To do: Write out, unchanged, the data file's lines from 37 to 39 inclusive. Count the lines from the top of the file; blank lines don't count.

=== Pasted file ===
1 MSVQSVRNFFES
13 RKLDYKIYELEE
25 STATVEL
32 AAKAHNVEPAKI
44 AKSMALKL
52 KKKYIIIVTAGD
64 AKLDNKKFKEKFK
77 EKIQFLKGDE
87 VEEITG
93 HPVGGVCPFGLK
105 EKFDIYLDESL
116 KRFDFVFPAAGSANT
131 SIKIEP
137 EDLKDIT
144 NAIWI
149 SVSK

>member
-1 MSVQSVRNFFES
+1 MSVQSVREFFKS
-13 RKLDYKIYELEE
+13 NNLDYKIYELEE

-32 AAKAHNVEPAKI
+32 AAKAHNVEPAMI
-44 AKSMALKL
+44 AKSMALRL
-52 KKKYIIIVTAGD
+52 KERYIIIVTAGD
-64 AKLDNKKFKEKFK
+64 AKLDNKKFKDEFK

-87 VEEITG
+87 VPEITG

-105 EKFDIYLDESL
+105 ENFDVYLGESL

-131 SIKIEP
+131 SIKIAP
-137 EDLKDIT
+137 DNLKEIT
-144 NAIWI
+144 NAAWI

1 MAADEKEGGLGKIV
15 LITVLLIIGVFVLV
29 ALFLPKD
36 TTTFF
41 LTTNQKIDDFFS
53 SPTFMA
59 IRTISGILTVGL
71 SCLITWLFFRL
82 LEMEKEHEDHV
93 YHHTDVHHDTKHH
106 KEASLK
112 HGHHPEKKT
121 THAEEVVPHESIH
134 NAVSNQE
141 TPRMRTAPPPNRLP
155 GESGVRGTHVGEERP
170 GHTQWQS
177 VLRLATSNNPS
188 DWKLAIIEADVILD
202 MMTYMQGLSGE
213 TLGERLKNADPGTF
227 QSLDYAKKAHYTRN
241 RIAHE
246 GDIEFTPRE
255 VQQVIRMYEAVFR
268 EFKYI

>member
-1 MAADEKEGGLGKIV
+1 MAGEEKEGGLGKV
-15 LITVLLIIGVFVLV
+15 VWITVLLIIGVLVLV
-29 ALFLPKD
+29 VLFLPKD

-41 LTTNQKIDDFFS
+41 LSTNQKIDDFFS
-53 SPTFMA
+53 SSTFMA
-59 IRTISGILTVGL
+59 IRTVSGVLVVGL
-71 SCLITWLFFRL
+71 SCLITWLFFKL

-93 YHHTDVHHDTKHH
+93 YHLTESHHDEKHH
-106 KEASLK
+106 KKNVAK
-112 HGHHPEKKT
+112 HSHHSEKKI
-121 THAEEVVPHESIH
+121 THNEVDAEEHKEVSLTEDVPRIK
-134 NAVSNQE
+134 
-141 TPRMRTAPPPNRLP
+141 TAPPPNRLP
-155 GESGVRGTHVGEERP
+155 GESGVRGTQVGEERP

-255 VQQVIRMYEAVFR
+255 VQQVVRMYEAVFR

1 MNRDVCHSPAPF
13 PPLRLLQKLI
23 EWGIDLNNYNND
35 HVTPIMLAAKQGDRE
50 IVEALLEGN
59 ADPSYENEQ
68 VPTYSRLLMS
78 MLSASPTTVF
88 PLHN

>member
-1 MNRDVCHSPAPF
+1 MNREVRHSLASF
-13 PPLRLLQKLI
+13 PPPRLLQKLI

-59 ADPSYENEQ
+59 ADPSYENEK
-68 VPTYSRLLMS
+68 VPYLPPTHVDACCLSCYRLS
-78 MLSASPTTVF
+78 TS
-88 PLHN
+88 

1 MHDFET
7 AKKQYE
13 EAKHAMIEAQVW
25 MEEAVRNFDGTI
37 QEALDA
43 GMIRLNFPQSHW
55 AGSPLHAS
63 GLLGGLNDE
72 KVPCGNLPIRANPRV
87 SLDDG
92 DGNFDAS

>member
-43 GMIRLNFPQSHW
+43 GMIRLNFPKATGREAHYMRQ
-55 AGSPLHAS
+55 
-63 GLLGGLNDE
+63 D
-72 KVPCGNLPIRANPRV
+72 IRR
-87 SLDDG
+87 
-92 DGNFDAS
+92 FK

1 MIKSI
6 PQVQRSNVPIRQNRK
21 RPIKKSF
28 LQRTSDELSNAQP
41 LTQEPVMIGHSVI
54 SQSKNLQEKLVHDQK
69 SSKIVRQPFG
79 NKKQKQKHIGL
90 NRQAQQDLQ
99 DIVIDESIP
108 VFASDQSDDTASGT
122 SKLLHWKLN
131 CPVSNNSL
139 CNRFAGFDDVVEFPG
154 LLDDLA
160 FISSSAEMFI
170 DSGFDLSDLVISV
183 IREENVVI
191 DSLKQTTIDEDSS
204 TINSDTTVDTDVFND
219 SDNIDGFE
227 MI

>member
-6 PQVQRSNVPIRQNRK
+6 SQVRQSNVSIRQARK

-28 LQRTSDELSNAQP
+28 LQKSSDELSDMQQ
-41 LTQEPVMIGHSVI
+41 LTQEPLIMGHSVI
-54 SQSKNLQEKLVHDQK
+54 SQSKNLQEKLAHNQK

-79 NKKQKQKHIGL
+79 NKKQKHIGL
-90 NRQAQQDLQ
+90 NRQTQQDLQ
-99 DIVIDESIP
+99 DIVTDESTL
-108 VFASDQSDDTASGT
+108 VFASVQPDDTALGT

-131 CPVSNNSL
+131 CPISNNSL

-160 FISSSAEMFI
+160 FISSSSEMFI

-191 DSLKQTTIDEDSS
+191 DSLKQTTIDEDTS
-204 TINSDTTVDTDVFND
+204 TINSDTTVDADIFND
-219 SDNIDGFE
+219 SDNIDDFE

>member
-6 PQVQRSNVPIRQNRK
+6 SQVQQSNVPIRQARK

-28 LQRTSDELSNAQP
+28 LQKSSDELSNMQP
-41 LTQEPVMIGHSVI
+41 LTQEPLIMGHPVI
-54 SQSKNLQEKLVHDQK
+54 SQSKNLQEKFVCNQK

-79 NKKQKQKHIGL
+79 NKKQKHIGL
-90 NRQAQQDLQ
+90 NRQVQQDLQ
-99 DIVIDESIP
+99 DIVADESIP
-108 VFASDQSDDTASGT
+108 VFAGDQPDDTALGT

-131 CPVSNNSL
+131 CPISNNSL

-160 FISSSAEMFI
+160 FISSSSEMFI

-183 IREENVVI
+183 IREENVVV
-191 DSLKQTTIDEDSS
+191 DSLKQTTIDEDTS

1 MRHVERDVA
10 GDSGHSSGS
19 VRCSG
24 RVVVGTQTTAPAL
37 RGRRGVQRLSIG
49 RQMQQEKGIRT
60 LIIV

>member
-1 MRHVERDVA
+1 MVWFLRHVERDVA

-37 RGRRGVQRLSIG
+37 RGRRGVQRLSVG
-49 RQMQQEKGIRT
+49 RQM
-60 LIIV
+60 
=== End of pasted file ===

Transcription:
+137 DNLKEIT
-144 NAIWI
+144 NAAWI